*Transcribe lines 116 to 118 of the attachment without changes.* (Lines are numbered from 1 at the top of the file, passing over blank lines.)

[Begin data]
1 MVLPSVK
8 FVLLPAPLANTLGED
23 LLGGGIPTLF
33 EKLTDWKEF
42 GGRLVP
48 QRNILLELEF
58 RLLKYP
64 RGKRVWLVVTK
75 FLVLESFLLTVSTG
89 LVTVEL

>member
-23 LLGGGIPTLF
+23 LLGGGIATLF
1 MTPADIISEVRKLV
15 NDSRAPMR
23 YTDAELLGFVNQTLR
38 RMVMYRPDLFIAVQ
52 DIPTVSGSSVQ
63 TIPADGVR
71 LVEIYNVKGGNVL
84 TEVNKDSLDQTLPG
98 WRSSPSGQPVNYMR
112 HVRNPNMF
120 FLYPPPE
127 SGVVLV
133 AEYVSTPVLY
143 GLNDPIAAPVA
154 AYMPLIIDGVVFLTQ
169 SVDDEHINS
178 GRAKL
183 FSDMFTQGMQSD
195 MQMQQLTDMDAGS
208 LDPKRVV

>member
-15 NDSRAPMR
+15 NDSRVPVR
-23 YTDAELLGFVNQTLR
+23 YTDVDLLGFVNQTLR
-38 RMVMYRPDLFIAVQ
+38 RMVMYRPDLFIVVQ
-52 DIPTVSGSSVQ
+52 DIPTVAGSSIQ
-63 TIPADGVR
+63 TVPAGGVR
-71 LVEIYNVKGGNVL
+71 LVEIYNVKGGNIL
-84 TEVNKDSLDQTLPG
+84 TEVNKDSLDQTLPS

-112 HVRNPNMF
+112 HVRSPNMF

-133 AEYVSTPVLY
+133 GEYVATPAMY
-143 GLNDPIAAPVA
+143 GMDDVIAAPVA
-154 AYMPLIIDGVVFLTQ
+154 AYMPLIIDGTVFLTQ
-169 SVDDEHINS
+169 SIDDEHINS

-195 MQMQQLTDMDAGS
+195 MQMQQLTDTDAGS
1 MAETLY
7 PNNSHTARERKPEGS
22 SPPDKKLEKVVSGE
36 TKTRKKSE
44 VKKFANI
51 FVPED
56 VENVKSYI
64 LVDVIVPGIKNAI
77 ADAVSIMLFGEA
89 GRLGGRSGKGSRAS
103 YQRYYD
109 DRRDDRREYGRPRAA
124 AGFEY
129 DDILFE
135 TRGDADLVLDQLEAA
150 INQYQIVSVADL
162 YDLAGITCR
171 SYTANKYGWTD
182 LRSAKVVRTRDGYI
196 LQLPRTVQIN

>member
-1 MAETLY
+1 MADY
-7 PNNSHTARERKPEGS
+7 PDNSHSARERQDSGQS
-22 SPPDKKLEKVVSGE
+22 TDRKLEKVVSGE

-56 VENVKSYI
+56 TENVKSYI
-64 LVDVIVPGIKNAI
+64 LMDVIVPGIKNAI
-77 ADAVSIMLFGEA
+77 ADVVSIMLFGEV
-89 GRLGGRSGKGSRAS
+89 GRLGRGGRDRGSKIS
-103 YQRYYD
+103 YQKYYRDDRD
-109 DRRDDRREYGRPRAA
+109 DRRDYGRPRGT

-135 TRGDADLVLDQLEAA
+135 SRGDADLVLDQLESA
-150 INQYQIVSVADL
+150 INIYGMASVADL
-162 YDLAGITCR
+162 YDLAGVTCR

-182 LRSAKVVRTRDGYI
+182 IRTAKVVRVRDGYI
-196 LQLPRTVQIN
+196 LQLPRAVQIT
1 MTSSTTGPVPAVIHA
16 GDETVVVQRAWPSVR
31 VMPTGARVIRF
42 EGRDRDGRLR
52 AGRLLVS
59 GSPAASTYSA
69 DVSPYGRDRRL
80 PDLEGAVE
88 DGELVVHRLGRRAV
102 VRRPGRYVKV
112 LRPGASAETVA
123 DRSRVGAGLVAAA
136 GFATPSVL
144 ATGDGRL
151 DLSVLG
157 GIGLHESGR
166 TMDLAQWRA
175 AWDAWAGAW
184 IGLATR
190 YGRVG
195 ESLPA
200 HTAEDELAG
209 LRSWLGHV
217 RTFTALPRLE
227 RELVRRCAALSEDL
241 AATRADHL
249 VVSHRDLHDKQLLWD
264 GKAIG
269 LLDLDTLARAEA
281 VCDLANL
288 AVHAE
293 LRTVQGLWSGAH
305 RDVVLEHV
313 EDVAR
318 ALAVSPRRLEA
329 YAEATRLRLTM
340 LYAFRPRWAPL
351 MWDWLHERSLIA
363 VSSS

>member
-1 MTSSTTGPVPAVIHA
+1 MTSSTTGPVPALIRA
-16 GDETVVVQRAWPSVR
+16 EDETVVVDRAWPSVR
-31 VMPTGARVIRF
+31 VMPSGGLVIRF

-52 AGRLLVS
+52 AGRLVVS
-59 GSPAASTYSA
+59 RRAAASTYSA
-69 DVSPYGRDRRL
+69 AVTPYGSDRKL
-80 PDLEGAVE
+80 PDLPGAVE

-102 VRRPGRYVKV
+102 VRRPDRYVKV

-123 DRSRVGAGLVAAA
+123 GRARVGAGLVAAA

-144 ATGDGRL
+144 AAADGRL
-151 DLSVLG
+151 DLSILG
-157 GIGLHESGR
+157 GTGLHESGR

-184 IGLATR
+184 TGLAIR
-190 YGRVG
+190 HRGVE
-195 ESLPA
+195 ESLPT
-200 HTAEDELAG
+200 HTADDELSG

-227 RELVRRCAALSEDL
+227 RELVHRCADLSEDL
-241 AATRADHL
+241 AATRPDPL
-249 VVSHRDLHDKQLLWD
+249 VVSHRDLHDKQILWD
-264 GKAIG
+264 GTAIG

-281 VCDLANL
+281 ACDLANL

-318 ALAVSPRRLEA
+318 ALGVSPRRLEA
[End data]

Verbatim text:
69 DVSPYGRDRRL
80 PDLEGAVE
88 DGELVVHRLGRRAV